02.01.08 - ICTR/RPF - DEFENCE LAWYERS EXERT PRESSURE OVER RPF INDICTMENTS

Arusha, 2 January 2008 (FH)--The Association of Defence Lawyers (ADAD) at the International Criminal Tribunal for Rwanda (ICTR) has exerted pressure on the Prosecutor to speed up indictment of Rwanda Patriotic Front (RPF) members alleged to have committed atrocities during the 1994 genocide.
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ADAD's Press Counsellor, Christopher Black, claimed that since the tribunal was started in November 1994, it was only ethnic Hutus have been targeted for prosecution before the UN tribunal while the crimes of the "RPF Tutsis were being covered up by the Tribunal."

Responding to Prosecutor Hassan Jallow's recent statement to the UN Security Council that the prosecution would conclude investigations into the alleged RPF crimes this year (2008), Mr Black was dismissive, saying that '' it will be for cosmetic reasons," adding that even if that happens it was highly probable that the trials would take place in Rwanda so that RPF maintains control over the processs.

Black alleged that, like his three predecessors--Richard Goldstone, Louise Arbour and Carla Del Ponte, Mr Jallow has carried on the clear Anglo-American and Tribunal policy of protecting RPF soldiers who committed massaccres in Rwanda, including President Paul Kagame, who was the leader of his advancing troops. "They have given the RPF complete immunity from prosecution and from justice," he claimed.

Mr Black added that the international justice system is and would remain a "mockery" if the RPF members are not brought to trial by the UN tribunal before it closes down by end of this year. The UN Security Council has set a deadline of completing all cases by December 2008 and appeals by 2010.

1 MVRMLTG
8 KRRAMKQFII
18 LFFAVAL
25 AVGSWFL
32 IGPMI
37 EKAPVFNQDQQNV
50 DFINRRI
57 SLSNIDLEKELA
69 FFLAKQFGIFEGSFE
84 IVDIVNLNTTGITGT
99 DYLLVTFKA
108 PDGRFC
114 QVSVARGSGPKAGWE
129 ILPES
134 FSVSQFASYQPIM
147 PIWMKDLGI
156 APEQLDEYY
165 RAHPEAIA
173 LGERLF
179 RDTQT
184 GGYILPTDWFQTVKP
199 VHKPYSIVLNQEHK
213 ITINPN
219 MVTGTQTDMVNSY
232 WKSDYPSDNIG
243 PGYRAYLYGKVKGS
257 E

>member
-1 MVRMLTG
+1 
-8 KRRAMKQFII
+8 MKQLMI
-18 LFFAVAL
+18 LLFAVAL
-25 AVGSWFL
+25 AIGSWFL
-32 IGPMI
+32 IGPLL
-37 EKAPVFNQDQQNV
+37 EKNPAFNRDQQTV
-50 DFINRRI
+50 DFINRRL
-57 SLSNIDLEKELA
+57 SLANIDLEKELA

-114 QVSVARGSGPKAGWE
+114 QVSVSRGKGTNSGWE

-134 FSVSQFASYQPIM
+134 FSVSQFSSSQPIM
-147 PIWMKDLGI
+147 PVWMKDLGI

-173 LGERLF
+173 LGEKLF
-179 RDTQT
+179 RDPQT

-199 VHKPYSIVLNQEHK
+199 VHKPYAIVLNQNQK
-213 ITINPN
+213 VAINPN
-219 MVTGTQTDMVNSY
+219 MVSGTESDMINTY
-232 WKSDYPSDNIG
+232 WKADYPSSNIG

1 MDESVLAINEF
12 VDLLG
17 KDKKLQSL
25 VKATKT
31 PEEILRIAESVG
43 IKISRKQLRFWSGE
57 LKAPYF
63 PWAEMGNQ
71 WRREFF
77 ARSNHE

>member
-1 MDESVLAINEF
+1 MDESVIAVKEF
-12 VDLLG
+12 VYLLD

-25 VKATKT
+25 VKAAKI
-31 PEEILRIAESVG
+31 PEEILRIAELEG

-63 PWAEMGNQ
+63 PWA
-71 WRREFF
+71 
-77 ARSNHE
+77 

ADAD, he said, strongly believes that without bringing RPF to the dock, the tribunal would have done no justice and instead of forging national reconciliation in Rwanda "it will be continual conflict .

However, the ICTR Prosecutor has maintained that they are independent and are carrying out their mandate as assigned by the UN. "We're perusing the files (RPF) and if need be we will deal with them accordingly," the Gambian-born tall Prosecutor, Justice Jallow told Hirondelle News Agency.

The Rwandan government has denied RPF atrocities, and all along has said that the allegations are baseless. The RPF has been credited for stopping the genocide, but in the process some of its members allegedly committed mass murders.

Mr Kagame has personally denied any wrong doing and has publicly dismissed allegations of involvement in the shooting down of the plane which killed President Juvenal Habyarimana near the capital, Kigali, which sparked the killings. Also killed in the plane, which was brought down by rocket fire, was Burundi's President Cyprian Ntayamira

The two presidents were returning from a meeting of east and central African leaders in Tanzania's commercial city of Dar es Salaam at which they discussed ways to end the ethnic violence in Burundi and Rwanda.

According to the UN estimates, about 800,000 ethnic Tutsis and moderate Hutus were killed in the April-July 1994 spontaneous bloodshed. Currently, 28 detainees are on trial before the Arusha-based UN court. Since the tribunal's establishment, 35 judgements have been delivered, including five acquittals.

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